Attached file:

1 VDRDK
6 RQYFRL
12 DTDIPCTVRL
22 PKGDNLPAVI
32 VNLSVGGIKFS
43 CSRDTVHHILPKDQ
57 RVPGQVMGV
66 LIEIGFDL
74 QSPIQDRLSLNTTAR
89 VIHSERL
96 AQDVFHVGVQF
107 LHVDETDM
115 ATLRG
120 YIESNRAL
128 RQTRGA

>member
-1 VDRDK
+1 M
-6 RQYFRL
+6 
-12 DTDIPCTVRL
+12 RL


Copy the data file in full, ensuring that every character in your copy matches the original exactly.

1 VDRDK
6 RQYFRL
12 DTDIPCTVRL
22 PKGDNLPAVI
32 VNLSVGGIKFS
43 CSRDTVHHILPKDQ
57 RVPGQVMGV
66 LIEIGFDL
74 QSPIQDRLSLNTTAR
89 VIHSERL
96 AQDVFHVGVQF
107 LHVDETDM
115 ATLRG
120 YIESNRAL
128 RQTRGA

>member
-1 VDRDK
+1 M
-6 RQYFRL
+6 
-12 DTDIPCTVRL
+12 RL